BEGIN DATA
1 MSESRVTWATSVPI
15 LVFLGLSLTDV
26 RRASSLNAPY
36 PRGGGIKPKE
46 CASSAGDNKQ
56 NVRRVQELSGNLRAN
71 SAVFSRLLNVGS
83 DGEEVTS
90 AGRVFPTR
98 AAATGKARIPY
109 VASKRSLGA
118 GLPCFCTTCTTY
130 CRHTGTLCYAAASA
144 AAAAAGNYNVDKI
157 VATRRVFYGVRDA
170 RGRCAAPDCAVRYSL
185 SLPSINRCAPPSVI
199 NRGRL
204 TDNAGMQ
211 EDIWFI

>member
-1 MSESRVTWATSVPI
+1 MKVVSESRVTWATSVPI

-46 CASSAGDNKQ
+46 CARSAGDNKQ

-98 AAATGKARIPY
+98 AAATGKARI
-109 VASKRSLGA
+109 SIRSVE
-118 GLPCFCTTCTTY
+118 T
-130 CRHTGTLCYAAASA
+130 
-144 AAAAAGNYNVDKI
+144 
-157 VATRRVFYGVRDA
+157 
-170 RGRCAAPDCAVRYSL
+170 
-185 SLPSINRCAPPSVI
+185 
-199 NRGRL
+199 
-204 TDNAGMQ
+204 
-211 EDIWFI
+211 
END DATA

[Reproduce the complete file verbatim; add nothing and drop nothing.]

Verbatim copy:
1 MSESRVTWATSVPI
15 LVFLGLSLTDV
26 RRASSLNAPY
36 PRGGGIKPKE
46 CASSAGDNKQ
56 NVRRVQELSGNLRAN
71 SAVFSRLLNVGS
83 DGEEVTS
90 AGRVFPTR
98 AAATGKARIPY
109 VASKRSLGA
118 GLPCFCTTCTTY
130 CRHTGTLCYAAASA
144 AAAAAGNYNVDKI
157 VATRRVFYGVRDA
170 RGRCAAPDCAVRYSL
185 SLPSINRCAPPSVI
199 NRGRL
204 TDNAGMQ
211 EDIWFI

>member
-1 MSESRVTWATSVPI
+1 MKVVSESRVTWATSVPI

-46 CASSAGDNKQ
+46 CARSAGDNKQ

-98 AAATGKARIPY
+98 AAATGKARI
-109 VASKRSLGA
+109 SIRSVE
-118 GLPCFCTTCTTY
+118 T
-130 CRHTGTLCYAAASA
+130 
-144 AAAAAGNYNVDKI
+144 
-157 VATRRVFYGVRDA
+157 
-170 RGRCAAPDCAVRYSL
+170 
-185 SLPSINRCAPPSVI
+185 
-199 NRGRL
+199 
-204 TDNAGMQ
+204 
-211 EDIWFI
+211 